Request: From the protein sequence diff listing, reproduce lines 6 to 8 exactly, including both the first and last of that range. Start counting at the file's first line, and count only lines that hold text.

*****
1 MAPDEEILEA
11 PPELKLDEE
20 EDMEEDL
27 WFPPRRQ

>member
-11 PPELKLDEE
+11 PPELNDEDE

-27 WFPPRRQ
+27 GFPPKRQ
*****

-11 PPELKLDEE
+11 PPELNDEDE

-27 WFPPRRQ